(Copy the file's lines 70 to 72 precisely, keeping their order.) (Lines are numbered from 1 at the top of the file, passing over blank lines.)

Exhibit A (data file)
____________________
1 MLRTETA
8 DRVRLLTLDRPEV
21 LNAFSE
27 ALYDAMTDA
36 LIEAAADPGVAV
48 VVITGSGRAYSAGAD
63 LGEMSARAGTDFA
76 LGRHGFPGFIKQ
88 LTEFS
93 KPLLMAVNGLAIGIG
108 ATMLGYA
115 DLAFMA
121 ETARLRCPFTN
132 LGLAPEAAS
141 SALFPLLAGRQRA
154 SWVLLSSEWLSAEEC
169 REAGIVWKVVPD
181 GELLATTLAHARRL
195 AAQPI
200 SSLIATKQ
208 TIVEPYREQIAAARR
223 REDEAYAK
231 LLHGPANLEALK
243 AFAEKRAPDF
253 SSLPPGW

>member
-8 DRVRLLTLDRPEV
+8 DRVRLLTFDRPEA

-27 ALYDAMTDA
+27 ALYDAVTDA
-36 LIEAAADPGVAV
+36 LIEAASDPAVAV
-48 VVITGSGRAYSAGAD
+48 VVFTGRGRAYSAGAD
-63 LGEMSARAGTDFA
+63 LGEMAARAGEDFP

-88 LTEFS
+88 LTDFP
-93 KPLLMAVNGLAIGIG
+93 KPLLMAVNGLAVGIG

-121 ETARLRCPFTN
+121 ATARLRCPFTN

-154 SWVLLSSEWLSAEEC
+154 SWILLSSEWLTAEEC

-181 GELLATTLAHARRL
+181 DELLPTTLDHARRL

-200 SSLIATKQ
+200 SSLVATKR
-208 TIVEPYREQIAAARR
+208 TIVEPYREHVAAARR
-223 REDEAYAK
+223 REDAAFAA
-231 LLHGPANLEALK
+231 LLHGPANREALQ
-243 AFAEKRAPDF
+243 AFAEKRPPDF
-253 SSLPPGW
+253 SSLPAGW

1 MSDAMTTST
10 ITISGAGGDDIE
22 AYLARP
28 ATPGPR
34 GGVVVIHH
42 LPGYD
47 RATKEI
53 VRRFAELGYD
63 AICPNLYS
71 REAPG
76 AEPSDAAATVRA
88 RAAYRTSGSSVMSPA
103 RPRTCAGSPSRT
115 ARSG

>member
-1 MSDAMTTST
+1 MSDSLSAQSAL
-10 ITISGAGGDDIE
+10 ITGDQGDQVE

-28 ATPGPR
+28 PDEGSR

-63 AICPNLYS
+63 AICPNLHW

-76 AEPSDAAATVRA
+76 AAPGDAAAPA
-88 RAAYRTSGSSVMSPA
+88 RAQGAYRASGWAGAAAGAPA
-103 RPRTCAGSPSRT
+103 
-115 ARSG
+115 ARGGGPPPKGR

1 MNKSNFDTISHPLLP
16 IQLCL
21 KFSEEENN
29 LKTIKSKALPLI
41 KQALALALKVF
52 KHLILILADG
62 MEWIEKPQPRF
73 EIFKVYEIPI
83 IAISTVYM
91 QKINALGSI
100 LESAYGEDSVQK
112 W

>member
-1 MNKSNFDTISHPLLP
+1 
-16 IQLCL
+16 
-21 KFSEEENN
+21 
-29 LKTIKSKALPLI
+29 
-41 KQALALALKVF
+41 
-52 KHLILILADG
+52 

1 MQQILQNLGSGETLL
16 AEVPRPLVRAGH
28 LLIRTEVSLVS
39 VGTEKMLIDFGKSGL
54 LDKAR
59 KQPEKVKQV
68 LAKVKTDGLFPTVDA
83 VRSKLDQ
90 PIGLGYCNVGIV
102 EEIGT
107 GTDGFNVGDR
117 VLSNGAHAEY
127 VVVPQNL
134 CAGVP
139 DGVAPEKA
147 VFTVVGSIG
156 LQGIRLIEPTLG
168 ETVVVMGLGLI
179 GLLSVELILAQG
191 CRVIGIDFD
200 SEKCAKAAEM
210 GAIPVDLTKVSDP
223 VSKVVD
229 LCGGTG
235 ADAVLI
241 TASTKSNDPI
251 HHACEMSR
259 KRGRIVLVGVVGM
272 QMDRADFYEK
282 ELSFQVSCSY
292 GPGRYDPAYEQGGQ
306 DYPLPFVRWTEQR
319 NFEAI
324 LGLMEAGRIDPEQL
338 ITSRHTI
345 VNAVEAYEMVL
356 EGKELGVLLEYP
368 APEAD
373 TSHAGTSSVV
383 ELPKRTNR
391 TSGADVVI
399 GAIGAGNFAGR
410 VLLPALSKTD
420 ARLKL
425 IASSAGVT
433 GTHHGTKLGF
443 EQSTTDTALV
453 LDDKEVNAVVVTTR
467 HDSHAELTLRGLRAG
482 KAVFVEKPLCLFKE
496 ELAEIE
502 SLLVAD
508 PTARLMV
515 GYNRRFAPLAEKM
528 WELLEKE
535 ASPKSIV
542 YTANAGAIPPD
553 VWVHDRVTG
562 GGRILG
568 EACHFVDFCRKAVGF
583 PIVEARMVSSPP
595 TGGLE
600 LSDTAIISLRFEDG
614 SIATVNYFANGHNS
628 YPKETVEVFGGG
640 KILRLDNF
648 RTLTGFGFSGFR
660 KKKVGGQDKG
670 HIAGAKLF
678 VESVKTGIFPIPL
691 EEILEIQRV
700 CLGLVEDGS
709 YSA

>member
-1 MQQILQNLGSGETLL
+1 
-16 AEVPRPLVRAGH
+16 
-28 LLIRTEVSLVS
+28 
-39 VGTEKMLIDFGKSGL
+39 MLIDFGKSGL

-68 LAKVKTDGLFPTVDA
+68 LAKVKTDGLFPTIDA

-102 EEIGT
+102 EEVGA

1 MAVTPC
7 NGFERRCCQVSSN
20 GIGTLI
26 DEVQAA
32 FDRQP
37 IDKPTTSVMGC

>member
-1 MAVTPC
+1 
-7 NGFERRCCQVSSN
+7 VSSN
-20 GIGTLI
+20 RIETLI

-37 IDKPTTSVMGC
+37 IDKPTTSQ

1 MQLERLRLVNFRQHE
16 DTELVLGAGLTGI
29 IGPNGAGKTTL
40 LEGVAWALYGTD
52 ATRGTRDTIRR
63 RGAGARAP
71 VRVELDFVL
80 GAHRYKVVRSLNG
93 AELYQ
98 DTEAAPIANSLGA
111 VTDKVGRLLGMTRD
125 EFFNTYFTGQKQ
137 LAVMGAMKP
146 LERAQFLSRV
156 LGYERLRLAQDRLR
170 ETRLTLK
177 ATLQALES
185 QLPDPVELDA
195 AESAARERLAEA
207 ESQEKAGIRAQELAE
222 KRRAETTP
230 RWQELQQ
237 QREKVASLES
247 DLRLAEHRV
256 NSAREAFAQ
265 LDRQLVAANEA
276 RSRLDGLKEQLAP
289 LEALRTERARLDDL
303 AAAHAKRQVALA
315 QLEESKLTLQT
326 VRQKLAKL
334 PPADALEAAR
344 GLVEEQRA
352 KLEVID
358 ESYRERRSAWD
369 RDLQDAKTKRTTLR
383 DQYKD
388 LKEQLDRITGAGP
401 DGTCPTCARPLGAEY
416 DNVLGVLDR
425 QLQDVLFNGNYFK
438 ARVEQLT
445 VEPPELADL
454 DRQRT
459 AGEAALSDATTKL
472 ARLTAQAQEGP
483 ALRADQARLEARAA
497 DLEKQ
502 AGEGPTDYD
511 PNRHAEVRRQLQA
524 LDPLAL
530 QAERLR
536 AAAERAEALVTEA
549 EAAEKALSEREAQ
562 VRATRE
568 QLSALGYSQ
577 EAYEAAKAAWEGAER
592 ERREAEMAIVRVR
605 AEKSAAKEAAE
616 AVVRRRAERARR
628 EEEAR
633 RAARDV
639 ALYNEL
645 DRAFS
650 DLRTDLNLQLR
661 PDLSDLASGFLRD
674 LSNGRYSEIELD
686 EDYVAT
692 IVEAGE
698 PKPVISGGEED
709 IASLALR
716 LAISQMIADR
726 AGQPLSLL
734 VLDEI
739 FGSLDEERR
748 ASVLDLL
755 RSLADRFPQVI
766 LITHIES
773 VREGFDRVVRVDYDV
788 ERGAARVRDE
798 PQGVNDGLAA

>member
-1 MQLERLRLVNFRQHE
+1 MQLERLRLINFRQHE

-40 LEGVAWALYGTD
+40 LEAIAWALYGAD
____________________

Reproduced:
88 RAAYRTSGSSVMSPA
103 RPRTCAGSPSRT
115 ARSG